Anders Johansson's Poseidon Aims to Get Your Pond and Garden Connected to the Internet of Things

Designed for modularity, Poseidon can check water quality, feed fish, and even irrigate your plants.

Anders Johansson's Poseidon is a five-part software stack designed with a singular purpose in mind: offering flexible control over a garden pond setup, running from a Raspberry Pi 4 single-board computer (SBC).

"Poseidon is a modular control setup for your garden pond for sensors and switches," Johansson explains. "Monitoring is done with the TICK stack (Telegraf, InfluxDB, Chronograf and Kapacitor) accompanied by a Python Flask web server for the control and quick overview. All is (in my setup) running on a Raspberry Pi 4. The InfluxDB creates some CPU spikes but there is plenty of power over to serve the relevant stuff and UI [User Interface] experience is smooth."

Poseidon is a modular design, split into five parts β€” each of which can, Johansson claims, be run independently "with some tweaking:" Fishfeeder, which controls servos connected to a Wemos D1 Mini microcontroller board to feed koi carp; Water Control, which handles topping up the pond, controlling water features, and watering the plants in the garden; Water Quality, which uses Atlas Scientific sensors in a sieve filter connected to an Arduino Uno to keep an eye on the water; Pond Control, the central controller; and the web server which provides a user interface.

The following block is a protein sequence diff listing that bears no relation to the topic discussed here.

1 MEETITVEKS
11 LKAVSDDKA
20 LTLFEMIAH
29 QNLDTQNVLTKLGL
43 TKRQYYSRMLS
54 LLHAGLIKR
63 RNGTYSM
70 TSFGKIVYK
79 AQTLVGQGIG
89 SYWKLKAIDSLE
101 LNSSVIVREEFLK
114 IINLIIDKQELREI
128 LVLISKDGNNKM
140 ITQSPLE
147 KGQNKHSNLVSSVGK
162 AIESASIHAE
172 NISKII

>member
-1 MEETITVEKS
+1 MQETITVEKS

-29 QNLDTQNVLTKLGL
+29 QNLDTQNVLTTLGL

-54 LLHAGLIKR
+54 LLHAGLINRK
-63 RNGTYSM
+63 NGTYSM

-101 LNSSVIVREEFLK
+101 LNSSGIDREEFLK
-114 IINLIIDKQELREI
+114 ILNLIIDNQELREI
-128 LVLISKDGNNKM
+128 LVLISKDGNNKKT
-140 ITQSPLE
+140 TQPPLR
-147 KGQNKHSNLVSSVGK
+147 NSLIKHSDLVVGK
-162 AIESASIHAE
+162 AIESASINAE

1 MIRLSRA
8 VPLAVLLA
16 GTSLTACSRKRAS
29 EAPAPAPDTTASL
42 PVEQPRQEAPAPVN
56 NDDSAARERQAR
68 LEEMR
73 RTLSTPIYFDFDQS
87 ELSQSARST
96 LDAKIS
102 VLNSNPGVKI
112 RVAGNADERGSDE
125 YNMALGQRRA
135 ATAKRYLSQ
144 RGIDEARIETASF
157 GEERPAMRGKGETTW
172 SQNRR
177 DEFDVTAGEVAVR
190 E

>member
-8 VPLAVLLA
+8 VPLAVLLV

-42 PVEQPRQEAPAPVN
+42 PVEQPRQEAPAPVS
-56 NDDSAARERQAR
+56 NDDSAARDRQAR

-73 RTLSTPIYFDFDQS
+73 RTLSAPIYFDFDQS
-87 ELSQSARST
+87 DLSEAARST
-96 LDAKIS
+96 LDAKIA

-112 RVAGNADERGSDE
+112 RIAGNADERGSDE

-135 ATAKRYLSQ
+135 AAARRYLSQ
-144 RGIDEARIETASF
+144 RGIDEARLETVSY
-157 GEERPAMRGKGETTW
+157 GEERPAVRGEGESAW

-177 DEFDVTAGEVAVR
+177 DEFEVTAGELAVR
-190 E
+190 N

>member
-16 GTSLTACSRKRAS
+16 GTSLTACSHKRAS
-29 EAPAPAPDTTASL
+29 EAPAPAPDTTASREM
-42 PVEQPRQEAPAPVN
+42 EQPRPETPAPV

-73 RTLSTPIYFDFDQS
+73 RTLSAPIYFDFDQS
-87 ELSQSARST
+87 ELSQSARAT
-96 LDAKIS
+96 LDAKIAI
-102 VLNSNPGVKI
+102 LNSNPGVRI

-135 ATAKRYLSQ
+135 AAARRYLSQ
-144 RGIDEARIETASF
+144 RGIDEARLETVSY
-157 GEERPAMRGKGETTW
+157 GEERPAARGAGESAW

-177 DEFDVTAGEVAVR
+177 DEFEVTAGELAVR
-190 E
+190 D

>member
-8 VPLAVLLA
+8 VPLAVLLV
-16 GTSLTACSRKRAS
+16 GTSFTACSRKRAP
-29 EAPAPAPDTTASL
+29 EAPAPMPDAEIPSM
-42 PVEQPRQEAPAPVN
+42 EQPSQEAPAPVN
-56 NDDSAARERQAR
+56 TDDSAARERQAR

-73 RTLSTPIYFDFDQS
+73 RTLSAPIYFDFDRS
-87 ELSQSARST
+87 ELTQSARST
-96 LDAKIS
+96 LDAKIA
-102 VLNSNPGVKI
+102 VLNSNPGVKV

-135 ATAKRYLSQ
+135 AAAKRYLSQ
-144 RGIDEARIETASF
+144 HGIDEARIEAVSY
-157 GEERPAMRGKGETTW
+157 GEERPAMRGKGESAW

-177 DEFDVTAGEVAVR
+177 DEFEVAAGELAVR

"The interaction with the pond is mainly done via the web app where you can control timers or interactive feeding, water on/off etc," Johansson explains. "For more details and long term trends you have that in the Chronograf or Grafana which visualize the DB data. Chronograf has a few nice predefined dashboards both for [Raspberry Pi] resource (CPU, mem…) usage and also the sensor values from the pond."

Full details, including a getting started guide β€” in which Johansson warns that "there may be hard-coded assumptions" which need correcting for anyone only seeking to replicate part of the system rather than the whole shebang β€” are available on the Poseidon GitHub repo, where the source code is published under an unspecified open source license.

Gareth Halfacree
Freelance journalist, technical author, hacker, tinkerer, erstwhile sysadmin. For hire:
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